Stumble and Relish is located in a quirky, artsy area of Evanston, a college town just north of Chicago. Jaime Leonardi, who co-owns the shop with her mother, carries goods from small artisans, including jewelry, general gifts, items for men and babies, and a section featuring local city pride items. Leonardi doesn’t see the big box stores or online stores as her competition, but rather she’s up against other small bricks and mortars. She explained that her customers are people who shop on Etsy. “They love the handmade aspect, but they can see it in person,” she said. The ability to offer a tactile experience coupled with having something giftwrapped for free is appealing, as well as regularly bringing in new goods and artists. “To me, our store is the Etsy you can come in and touch and feel; you can’t do that online,” she said.
Despite the desire to draw in customers, several shops interviewed are considering having at least a small e-commerce presence. Krushinski said that she is considering doing so, but only after focusing on the physical store and making sure loyal customers know that the original owner’s vision of the store is still present.
“We do want to be full-service, but it’s an interesting challenge. I’m not sure we can get everything we offer online, but we do ship and have people call us because they’ve seen something online and they’ve asked us to get it for them. At some point, we might offer some choice items that people can get online because we want to respond to folks who are not in Pittsburgh,” she said.
Leonardi does sell some of her bestselling items online, as well as some one-of-a-kind pieces, but the online customers are usually those who have visited the store.
Even though Dawe does not plan to sell her merchandise online, she nonetheless makes use of social media by posting daily on Instagram and Facebook with light, uplifting and positive messages. “Our general target demographic is both female and male, aged 20+, shopping for items to enhance their intuition, bring mindfulness and peace. I do not feel this has changed due to e-commerce stores,” said Dawe. Another way they attract millennials is by carrying a variety of vegan/cruelty free product and natural/organic products.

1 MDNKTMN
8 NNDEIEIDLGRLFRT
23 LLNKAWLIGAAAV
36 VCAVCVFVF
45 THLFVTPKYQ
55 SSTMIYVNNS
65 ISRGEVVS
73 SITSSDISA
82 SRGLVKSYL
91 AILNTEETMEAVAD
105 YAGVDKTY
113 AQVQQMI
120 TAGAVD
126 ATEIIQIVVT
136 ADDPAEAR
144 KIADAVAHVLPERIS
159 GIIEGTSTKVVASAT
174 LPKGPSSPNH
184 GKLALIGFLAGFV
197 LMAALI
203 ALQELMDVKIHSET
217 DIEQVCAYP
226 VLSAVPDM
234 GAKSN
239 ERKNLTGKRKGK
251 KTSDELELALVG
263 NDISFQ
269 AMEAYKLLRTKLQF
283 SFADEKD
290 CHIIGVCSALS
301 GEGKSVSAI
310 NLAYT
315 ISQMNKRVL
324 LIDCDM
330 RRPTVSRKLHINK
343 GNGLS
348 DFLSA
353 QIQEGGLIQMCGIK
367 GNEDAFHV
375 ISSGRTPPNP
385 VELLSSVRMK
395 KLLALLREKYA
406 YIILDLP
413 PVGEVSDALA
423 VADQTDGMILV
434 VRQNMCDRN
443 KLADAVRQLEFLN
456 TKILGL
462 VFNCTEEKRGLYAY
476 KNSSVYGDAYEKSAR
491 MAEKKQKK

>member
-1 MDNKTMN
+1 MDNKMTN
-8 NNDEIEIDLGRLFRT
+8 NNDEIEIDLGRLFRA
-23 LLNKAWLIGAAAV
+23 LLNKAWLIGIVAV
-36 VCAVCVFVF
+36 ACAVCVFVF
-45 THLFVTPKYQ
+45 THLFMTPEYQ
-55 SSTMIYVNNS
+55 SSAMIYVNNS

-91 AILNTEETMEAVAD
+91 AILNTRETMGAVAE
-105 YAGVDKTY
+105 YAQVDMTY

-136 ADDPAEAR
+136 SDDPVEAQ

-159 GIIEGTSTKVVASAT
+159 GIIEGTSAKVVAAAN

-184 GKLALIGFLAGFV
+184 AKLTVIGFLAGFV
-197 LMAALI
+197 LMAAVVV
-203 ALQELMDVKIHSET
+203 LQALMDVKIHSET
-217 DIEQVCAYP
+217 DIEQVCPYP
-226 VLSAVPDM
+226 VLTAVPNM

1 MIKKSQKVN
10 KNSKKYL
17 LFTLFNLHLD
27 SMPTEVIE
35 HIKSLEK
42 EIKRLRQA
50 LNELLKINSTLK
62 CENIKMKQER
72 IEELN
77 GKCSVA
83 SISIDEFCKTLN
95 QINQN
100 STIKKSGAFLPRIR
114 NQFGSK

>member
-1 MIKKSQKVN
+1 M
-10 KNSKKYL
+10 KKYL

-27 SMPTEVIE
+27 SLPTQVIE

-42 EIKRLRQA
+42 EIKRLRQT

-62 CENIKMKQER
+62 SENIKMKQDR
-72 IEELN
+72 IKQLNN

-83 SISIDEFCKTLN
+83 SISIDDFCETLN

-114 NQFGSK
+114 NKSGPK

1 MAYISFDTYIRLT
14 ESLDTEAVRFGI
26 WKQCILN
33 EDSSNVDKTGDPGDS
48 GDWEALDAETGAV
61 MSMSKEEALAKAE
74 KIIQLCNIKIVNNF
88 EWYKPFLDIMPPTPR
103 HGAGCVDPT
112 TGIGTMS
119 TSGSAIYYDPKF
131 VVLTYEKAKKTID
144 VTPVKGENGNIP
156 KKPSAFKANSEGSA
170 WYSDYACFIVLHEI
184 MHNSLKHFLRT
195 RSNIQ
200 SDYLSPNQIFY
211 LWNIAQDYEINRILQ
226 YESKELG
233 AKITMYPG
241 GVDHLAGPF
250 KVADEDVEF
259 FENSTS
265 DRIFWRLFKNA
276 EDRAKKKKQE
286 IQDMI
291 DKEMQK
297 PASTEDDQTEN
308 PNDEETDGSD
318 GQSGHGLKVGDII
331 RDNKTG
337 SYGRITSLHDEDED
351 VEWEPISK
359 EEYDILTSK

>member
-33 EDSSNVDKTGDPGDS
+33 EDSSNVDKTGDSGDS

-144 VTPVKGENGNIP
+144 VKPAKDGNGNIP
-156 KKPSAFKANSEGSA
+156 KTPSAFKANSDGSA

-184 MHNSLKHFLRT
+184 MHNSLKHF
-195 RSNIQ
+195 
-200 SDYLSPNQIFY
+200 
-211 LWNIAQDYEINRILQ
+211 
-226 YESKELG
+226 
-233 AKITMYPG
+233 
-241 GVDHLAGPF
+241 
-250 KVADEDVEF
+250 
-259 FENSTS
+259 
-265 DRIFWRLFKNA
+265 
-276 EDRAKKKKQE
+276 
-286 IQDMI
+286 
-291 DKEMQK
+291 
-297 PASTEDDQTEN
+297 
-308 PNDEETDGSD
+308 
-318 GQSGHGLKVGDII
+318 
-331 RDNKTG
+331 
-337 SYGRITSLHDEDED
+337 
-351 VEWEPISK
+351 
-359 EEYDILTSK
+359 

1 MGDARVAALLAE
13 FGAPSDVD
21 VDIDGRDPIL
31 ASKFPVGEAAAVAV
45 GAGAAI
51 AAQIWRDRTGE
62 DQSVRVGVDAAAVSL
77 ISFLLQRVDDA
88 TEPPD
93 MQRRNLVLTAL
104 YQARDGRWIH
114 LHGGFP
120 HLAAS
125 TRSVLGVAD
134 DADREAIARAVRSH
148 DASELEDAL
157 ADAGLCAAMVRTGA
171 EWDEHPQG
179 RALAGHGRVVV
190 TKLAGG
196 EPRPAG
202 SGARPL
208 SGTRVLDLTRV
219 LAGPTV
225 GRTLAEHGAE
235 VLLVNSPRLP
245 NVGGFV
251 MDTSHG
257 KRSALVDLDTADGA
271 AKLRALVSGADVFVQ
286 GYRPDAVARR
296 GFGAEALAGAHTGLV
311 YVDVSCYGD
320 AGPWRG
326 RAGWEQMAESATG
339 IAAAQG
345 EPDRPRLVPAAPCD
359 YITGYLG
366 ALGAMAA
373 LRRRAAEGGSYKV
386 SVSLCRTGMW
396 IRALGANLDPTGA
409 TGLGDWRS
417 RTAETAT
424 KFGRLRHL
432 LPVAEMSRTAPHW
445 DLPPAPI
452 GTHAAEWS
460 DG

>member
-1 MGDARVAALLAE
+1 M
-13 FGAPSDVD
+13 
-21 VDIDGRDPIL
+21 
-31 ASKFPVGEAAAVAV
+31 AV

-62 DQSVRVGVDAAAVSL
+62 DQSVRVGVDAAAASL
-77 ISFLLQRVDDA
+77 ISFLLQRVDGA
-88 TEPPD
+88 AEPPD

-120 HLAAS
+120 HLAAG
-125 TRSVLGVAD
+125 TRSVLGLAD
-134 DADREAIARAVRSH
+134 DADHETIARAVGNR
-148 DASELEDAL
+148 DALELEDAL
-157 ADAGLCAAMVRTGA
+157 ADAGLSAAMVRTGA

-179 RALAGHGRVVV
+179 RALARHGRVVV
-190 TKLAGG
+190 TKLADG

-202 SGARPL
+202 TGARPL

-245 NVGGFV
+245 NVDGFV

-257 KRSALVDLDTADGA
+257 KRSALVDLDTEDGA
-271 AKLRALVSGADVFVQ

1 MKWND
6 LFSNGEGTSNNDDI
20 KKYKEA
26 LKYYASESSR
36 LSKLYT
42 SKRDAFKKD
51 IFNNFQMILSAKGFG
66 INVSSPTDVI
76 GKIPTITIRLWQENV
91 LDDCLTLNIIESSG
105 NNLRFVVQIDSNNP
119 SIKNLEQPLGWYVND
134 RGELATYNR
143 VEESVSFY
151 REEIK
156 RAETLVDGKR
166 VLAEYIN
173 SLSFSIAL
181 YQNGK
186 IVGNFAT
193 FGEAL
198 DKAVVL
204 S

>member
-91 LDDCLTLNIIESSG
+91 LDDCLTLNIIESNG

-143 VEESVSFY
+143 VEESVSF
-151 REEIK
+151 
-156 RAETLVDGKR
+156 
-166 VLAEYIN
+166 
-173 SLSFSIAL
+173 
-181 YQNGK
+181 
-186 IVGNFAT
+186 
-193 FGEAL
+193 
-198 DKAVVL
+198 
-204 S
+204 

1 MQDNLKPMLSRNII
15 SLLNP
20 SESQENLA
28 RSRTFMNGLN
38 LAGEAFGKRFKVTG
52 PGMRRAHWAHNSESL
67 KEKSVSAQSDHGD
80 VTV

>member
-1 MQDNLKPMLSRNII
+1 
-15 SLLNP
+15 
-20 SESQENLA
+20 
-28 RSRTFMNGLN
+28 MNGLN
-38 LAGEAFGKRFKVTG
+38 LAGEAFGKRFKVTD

Krushinski also relies on social media as well as print ads, but for her store, long entrenched in the community, word-of-mouth is powerful.
It’s That Personal Touch
Keeping your store relevant, updating items and keying into customers’ needs is essential to draw foot traffic into your shop. Krushinski added that it’s important to keep your items moving, so that every time customers come in, the shop, and the merchandise, is a little different, while still offering old favorites.
Still, perhaps the most fundamental ingredient of all is developing relationships with customers; after all, the Internet can’t strike up a two-way conversation with shoppers and make them feel welcome. “I feel it is the personal touch that makes our store unique,” said Dawe. “Our customers have become like family.”
Leonardi said that customers are drawn into her store for a few reasons. “One is, our core customers are people who live in the neighborhood, people who have lived here for a long time; part of the draws sharing a personal connection in your town and being able to find something special right down the street,” she said. The other draw, she continued, is that it is a transient town, and people who travel in for business or for Northwestern University are interested in checking out a unique store, something that they don’t have in their own hometowns.
Plus, added, Leonardi, she tries to give back to the community by supporting various causes, such as holding trunk shows or fundraisers that benefit local schools or animal rescues. “This will get someone off the couch on a Thursday night if we’re doing a giveback that means something to them. I do feel like it’s a nice connection and motivates people to come to the show.That kind of thing really can’t be replicated online,” she said.
Gift shop owners maintain belief that the in-person shopping experience outweighs the ease of online purchasing. “People really do want to go somewhere where their name is known. Any business will thrive if people feel good when they come in,” said Krushinski. Dawe agreed, adding, “We aim to have customers feel uplifted when they leave the store.”